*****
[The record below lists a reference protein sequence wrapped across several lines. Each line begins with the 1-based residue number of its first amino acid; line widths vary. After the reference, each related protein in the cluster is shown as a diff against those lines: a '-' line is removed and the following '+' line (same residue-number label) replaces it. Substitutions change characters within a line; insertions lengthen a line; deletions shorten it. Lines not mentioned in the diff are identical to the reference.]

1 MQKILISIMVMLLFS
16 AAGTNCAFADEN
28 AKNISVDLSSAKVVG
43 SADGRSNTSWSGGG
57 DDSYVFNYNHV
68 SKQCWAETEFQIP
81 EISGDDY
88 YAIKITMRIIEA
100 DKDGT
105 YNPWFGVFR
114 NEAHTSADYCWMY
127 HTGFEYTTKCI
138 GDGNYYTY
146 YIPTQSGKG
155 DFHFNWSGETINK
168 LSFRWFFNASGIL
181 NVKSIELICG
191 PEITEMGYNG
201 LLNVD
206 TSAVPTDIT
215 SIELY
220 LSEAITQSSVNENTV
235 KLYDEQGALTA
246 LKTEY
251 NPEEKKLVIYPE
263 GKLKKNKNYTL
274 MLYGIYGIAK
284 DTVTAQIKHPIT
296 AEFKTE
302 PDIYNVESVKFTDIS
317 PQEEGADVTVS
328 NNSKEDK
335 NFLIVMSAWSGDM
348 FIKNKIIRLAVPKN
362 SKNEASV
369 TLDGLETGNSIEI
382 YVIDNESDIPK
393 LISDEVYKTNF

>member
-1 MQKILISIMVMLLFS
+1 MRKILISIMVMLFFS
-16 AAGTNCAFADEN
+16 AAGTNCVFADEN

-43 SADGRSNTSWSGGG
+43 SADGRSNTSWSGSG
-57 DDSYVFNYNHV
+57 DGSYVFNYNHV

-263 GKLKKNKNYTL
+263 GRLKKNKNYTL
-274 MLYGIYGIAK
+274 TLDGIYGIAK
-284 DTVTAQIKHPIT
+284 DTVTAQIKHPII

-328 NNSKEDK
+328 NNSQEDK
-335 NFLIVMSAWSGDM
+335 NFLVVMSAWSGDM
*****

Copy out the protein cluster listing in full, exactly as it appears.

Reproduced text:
[The record below lists a reference protein sequence wrapped across several lines. Each line begins with the 1-based residue number of its first amino acid; line widths vary. After the reference, each related protein in the cluster is shown as a diff against those lines: a '-' line is removed and the following '+' line (same residue-number label) replaces it. Substitutions change characters within a line; insertions lengthen a line; deletions shorten it. Lines not mentioned in the diff are identical to the reference.]

1 MQKILISIMVMLLFS
16 AAGTNCAFADEN
28 AKNISVDLSSAKVVG
43 SADGRSNTSWSGGG
57 DDSYVFNYNHV
68 SKQCWAETEFQIP
81 EISGDDY
88 YAIKITMRIIEA
100 DKDGT
105 YNPWFGVFR
114 NEAHTSADYCWMY
127 HTGFEYTTKCI
138 GDGNYYTY
146 YIPTQSGKG
155 DFHFNWSGETINK
168 LSFRWFFNASGIL
181 NVKSIELICG
191 PEITEMGYNG
201 LLNVD
206 TSAVPTDIT
215 SIELY
220 LSEAITQSSVNENTV
235 KLYDEQGALTA
246 LKTEY
251 NPEEKKLVIYPE
263 GKLKKNKNYTL
274 MLYGIYGIAK
284 DTVTAQIKHPIT
296 AEFKTE
302 PDIYNVESVKFTDIS
317 PQEEGADVTVS
328 NNSKEDK
335 NFLIVMSAWSGDM
348 FIKNKIIRLAVPKN
362 SKNEASV
369 TLDGLETGNSIEI
382 YVIDNESDIPK
393 LISDEVYKTNF

>member
-1 MQKILISIMVMLLFS
+1 MRKILISIMVMLFFS
-16 AAGTNCAFADEN
+16 AAGTNCVFADEN

-43 SADGRSNTSWSGGG
+43 SADGRSNTSWSGSG
-57 DDSYVFNYNHV
+57 DGSYVFNYNHV

-263 GKLKKNKNYTL
+263 GRLKKNKNYTL
-274 MLYGIYGIAK
+274 TLDGIYGIAK
-284 DTVTAQIKHPIT
+284 DTVTAQIKHPII

-328 NNSKEDK
+328 NNSQEDK
-335 NFLIVMSAWSGDM
+335 NFLVVMSAWSGDM